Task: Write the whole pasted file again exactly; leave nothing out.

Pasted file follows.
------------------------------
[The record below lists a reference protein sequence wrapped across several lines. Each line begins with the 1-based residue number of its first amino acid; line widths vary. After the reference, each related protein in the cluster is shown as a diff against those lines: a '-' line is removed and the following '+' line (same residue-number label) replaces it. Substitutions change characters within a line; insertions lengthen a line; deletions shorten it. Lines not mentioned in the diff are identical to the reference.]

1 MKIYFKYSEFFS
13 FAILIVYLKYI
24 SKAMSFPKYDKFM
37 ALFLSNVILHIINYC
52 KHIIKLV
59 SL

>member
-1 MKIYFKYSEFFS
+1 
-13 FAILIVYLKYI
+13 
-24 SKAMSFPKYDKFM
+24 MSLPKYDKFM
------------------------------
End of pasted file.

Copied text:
[The record below lists a reference protein sequence wrapped across several lines. Each line begins with the 1-based residue number of its first amino acid; line widths vary. After the reference, each related protein in the cluster is shown as a diff against those lines: a '-' line is removed and the following '+' line (same residue-number label) replaces it. Substitutions change characters within a line; insertions lengthen a line; deletions shorten it. Lines not mentioned in the diff are identical to the reference.]

1 MKIYFKYSEFFS
13 FAILIVYLKYI
24 SKAMSFPKYDKFM
37 ALFLSNVILHIINYC
52 KHIIKLV
59 SL

>member
-1 MKIYFKYSEFFS
+1 
-13 FAILIVYLKYI
+13 
-24 SKAMSFPKYDKFM
+24 MSLPKYDKFM